3. Frame-like Dual Windows

I recognized a solution to this latter problem when I realized that JavaScript, which I use to open new browser windows, can specify their size and, even better, their location on the page. This makes it possible to have the user, by clicking on links, open one narrow vertical window at the side of the screen for the instructional area, and then open a larger window next to it, filling the rest of the screen, for the working area. To see an example of this, visit our orientation tutorial for first-year students at http://www.ll.georgetown.edu/firstyear/introonline1.htm.

Advantages

  • This solves the persistence problem --- both windows are always visible, at least when the tutorial starts, with the two windows side by side in the layout I intended. If the students choose to resize them or otherwise change the display, that's fine, but at least they have seen what it's "supposed" to look like.

Disadvantages

  • JavaScript specifies the absolute size and location of the windows in pixels, therefore the relative size and location varies, depending on the resolution of the user's monitor. The most common resolution seems to be 800 X 600 (see http://www.thecounter.com/stats/2001/January/res.html and http://www.gvu.gatech.edu/user_surveys/survey-1998-10/graphs/technology/q128.htm), so that's what the tutorial is designed for, but if the user's monitor is set for some other resolution, the windows will be too small or too big for the screen. This is why the resizing capability is provided, and instructions to that effect are in the first-opened window. A much better solution, of course, would be to specify size and location in percent of the screen, as one can do with tables in HTML, for example. As far as I know, there is no simple means for doing this for two separate windows.
  • There is a second significant drawback, in both this approach and the frames design: numerous websites, including many pages in Lexis and Westlaw, are designed so that they only display correctly in a full 800 x 600 window. Thus, when they appear in my working window, which is 500 pixels wide, the user cannot see the entire page and has to scroll right and left in addition to the usual up and down.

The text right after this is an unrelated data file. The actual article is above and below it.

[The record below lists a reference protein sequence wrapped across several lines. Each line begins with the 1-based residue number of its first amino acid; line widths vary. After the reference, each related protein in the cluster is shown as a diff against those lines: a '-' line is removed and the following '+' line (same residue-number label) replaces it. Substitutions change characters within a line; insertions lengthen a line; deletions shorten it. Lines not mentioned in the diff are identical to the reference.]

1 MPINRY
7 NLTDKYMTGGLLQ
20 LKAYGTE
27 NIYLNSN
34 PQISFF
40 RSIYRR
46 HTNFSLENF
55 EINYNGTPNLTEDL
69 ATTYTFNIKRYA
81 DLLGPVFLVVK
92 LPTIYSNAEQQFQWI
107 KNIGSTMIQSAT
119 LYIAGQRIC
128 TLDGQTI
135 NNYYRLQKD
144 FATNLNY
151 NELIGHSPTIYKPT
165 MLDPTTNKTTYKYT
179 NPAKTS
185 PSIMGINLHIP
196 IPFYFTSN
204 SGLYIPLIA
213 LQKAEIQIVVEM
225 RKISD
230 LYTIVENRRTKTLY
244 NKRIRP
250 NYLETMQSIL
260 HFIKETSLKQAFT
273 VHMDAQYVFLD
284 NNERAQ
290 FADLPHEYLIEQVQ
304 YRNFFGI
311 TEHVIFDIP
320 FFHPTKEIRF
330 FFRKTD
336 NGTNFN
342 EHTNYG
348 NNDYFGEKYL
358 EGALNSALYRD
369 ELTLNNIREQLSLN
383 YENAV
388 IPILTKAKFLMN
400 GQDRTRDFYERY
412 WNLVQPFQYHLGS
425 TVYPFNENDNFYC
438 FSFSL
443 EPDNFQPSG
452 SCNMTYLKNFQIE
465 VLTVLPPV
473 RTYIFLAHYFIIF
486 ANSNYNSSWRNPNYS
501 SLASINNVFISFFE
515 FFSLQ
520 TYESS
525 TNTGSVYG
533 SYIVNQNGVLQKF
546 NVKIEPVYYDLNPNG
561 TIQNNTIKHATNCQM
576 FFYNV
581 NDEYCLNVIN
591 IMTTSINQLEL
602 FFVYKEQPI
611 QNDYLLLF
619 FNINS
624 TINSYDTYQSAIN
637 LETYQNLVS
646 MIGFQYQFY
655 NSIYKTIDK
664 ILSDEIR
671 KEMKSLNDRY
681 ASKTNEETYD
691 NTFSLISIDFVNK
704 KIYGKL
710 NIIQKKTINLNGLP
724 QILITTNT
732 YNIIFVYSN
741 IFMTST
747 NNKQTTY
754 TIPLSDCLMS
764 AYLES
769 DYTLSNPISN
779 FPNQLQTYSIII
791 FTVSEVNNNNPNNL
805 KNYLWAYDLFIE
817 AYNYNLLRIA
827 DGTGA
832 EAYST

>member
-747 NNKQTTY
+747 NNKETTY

A General Question

This last observation leads me to a general philosophical question: is this type of online tutorial better than a printed handout? Assuming that the handout would contain the same text and graphics as appear in my instructional area, and assuming the student with the handout would sit at a computer and actually experience all the same steps in online research, what are the advantages of having the instructional area on the screen? And do these advantages outweigh the disadvantage of having to shrink the working area to the point where it may not show the online research sources as they were designed to be seen?

Provisionally, I would say there are two advantages that make this approach worth developing further:

  • convenience: the student doesn't have to physically get a copy of the printed tutorial
  • information structure: the tutorial can be organized as a "web" with more than one route through its various pages, including optional paths and side excursions, rather than just a single linear path as in a printed document.

The template pages for adaptation

Anyone who is interested in using, or further developing, this model for a tutorial is very welcome to download the "template" pages that can be found at http://www.ll.georgetown.edu/webpages/taylorw/gentut/generictutorial.htm. I would welcome feedback and suggestions for improvement.